Holding Hands and Jumping

Columbus, Georgia (Senate District 29)

It’s Friday afternoon at Chattahoochee Scuba in Columbus, Georgia. Kaylee and Micah Asante are getting suited up, not for scuba lessons, but rather for swimming instruction and therapy. Kaylee, 10, and Micah, 16, both have autism. Jo Durst, who was recommended to them by Family Support at New Horizons Behavioral Health, slips into the pool and starts distributing toys to use during the session. “Are you ready? Are we going? Ready! Set! Swim!”

Dorothy Asante adopted Kaylee and Micah after fostering them from different families. They have two other siblings as well. One is 25, and the other is Micah’s twin sister. Their autism is suspected to be a result, at least in part, from fetal alcohol syndrome. In Micah’s case, testing at the Marcus Autism Center revealed a deletion of the short arm of chromosome 16. Dorothy says that both Kaylee and Micah need speech therapy, but obtaining timely and needed services has been one of her greatest struggles with the school system.

Micah and his twin sister, Michelle, first came to live with Dorothy when they were just a few months old. That first time, she had them until they were three. Then, the courts decided to move them to another state to live with distant family members. Because they suffered some trauma in that situation, the family returned them to the child protective services system and Dorothy took Micah and Michelle back in. Dorothy adopted them soon thereafter. A few years later, Kaylee came to live with them when she was a baby and was adopted into family early on.

The Asantes have been on the waiting list for Medicaid waivers since 2012. Dorothy is very grateful that a case worker at New Horizons walked her through the process of making the application, so it was less complicated than many others have experienced. Kaylee was moved to the short-term waiting list in 2017; Micah moved in 2018. Dorothy was diagnosed with a blood clot in her leg not long before the family was in a car accident in September this year. She’s been told that this change in their circumstance may help to move the children up the waitlist, but no change has been communicated so far.

In the meantime, although there is a low cap on it, the family support program at New Horizons offers funding for similar services to what they might receive from a Medicaid waiver. It makes today’s swim lesson possible. Dorothy says that it’s helpful, but she still has to pay out-of-pocket on a lot of things that would promote their independence because the cap on eligible expenses is $3,000 per child. Dorothy speaks passionately about what the waiver could do with them in terms of further supports and stability. “I know what they need,” she says, “I just can’t do it by myself.”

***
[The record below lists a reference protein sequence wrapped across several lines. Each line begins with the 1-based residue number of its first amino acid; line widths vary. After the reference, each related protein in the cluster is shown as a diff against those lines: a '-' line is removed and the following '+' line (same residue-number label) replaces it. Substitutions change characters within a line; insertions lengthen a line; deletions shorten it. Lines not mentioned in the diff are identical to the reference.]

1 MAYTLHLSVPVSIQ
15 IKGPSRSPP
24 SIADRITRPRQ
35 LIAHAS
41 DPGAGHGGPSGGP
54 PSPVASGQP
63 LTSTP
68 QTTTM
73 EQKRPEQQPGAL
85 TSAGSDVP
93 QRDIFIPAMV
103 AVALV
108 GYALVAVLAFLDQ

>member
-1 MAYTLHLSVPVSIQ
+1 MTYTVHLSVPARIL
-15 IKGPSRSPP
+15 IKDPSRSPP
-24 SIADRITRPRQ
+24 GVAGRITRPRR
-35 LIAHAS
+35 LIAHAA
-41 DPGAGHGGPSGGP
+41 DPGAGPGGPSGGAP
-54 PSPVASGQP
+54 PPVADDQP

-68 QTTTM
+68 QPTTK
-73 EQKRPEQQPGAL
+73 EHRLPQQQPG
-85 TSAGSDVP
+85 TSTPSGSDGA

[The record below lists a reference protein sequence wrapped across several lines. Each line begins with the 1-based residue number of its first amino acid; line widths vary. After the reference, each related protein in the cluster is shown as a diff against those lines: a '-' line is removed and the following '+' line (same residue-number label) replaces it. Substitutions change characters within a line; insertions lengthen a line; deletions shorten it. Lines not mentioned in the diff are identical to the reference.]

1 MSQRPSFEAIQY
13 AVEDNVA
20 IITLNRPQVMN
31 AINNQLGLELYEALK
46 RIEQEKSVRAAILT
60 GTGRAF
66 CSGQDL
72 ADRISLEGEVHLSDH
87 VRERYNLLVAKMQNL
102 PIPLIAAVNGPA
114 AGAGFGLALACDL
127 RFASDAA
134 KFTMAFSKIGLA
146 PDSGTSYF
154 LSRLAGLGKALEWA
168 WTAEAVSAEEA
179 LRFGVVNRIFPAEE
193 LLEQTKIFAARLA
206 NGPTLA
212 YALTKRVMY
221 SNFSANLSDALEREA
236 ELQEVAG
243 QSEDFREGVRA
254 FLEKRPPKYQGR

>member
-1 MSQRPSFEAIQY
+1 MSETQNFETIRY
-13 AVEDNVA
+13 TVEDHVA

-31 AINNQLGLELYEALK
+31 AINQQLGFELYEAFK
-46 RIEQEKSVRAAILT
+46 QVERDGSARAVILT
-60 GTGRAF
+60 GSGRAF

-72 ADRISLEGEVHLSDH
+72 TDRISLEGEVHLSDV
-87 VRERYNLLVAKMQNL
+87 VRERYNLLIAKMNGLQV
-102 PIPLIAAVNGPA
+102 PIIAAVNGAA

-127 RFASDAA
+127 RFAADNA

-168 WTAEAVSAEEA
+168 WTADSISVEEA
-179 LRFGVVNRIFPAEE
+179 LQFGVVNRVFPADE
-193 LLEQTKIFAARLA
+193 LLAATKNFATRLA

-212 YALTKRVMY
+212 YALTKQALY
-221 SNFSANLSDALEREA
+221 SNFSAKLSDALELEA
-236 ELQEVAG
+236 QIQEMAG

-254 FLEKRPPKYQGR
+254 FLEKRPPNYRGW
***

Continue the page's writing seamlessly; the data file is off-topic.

Micah and Kaylee receive Medicaid, and they also have Adoption Assistance available to them for things that Medicaid may not cover. They go through those funds swiftly every year. Micah has braces now, for which Dorothy had to pay the first four months of payments before they were covered. The kids are also being seen by a therapist who does not take Medicaid. Dorothy says the kids are familiar with that therapist. She’s successful with them. So, as their mom, she wants to keep them there.

If given the opportunity to speak to a legislator, Dorothy says she would say, “Our lives are not easy. It really is hard when you’re dealing with kids that have developmental disabilities, and it’s important to really get them the help they need at the beginning, instead of the middle. In the middle it helps, but they need so much more.” She goes on to speak about the importance of a good foundation and the parallels between investing early in support for a person with a disability and the education system more broadly. Dorothy also states how strongly she feels about having her children participate in a general classroom because then they will be held accountable for their behavior by the same standards, rather than being coddled or excused because they’ve been deemed to have exceptional needs.

As the swim lesson wraps up, Kaylee goes through a routine Dorothy says has become standard. She gets everyone to cheer her on so she’ll jump in. “Are you gonna do it?” Dorothy encourages, “Who’s my big girl? You’re doing great!” Eventually, everyone rallying as if it is for an Olympic gold medal, Kaylee jumps into Jo’s waiting arms. Hopefully, with an even more robust network of supports, Kaylee and Micah will be able to continue to grow and thrive, jumping into more opportunity that awaits them.


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